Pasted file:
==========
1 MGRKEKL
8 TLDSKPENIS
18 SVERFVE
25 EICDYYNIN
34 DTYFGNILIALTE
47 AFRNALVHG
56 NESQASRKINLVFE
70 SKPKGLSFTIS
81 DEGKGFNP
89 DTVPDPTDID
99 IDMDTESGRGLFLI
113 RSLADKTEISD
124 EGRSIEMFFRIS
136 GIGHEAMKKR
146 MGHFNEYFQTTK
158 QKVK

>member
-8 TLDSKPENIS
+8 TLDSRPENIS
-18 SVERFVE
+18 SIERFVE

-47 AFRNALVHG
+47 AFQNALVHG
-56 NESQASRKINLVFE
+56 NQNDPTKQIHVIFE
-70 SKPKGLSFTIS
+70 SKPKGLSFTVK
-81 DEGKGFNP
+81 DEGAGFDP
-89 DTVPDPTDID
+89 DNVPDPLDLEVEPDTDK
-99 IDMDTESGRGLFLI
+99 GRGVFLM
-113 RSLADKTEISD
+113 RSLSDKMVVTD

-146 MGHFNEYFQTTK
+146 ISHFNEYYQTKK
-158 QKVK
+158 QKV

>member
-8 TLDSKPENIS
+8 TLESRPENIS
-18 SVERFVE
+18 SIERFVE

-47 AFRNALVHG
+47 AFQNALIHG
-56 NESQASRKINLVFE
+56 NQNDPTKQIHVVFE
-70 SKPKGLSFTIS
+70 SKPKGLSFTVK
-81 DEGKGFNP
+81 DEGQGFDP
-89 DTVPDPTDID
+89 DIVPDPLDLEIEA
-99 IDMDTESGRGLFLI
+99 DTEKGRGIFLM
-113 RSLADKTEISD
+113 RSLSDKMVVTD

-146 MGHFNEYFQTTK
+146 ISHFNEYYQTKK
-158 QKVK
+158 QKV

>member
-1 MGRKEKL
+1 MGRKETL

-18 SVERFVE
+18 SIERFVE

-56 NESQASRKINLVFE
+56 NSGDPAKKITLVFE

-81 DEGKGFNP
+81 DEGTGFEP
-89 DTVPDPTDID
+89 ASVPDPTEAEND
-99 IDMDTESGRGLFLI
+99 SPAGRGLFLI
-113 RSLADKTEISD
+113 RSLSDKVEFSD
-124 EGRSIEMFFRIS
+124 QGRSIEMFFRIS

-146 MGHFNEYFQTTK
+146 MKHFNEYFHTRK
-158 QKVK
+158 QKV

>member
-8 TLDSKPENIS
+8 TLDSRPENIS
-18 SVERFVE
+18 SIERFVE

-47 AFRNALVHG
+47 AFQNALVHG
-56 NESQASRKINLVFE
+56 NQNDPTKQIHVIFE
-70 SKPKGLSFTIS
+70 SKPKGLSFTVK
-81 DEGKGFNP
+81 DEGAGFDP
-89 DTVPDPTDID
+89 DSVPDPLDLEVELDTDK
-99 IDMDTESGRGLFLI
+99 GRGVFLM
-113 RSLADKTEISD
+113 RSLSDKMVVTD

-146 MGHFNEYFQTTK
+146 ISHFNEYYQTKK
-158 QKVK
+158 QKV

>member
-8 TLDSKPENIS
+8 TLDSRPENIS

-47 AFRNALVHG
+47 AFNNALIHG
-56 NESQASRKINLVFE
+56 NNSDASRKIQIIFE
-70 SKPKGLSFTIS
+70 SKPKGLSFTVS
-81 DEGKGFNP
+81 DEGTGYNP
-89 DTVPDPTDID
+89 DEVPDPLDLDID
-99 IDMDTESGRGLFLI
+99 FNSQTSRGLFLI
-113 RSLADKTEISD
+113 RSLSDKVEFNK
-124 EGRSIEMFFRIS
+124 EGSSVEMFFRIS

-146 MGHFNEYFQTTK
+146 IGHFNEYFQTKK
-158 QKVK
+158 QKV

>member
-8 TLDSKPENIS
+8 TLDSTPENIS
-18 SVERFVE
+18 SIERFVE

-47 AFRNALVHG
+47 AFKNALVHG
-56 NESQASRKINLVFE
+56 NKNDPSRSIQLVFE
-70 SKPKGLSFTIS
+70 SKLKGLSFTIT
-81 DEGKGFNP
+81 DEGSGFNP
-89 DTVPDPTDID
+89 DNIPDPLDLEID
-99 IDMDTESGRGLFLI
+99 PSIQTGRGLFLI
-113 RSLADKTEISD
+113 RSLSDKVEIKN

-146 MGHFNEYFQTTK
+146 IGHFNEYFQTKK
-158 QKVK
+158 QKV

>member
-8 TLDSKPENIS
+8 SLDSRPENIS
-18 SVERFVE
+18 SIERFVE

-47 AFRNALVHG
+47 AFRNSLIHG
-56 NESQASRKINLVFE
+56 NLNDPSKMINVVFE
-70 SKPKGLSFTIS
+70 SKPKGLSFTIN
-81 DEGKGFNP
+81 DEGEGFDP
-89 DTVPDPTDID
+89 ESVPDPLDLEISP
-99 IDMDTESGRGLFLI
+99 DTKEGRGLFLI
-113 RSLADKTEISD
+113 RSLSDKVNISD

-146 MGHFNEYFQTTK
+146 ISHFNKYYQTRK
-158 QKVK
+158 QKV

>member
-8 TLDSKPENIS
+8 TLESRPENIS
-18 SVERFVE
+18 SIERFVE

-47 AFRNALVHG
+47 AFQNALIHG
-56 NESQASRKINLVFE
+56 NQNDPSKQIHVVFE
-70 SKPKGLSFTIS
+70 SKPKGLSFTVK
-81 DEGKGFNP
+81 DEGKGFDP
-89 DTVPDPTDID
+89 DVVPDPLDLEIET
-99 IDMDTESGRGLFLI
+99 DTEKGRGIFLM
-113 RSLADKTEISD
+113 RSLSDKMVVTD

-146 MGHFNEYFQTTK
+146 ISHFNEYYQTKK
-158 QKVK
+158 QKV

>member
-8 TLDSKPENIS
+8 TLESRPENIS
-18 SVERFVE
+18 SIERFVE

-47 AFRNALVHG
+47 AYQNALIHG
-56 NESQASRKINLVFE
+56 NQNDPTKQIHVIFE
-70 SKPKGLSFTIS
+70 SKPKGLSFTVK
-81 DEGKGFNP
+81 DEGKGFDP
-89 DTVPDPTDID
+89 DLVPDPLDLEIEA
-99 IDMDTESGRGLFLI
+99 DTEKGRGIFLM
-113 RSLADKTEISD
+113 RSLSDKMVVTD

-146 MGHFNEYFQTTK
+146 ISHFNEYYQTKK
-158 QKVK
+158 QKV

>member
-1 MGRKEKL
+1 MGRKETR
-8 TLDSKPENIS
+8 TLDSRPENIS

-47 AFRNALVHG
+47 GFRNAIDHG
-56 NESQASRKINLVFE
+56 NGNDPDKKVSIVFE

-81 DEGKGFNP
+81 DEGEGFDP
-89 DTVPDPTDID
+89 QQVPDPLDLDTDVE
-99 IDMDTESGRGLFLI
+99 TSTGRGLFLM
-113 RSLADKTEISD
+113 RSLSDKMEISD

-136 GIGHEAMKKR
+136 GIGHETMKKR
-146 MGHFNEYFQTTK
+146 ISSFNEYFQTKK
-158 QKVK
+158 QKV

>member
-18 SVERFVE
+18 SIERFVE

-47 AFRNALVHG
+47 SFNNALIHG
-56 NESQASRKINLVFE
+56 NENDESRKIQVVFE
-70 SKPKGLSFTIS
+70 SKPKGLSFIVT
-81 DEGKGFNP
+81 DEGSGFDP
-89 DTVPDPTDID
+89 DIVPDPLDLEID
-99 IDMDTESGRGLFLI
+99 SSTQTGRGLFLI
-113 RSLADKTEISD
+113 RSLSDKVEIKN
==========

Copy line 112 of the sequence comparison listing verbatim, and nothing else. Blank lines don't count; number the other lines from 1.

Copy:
-56 NESQASRKINLVFE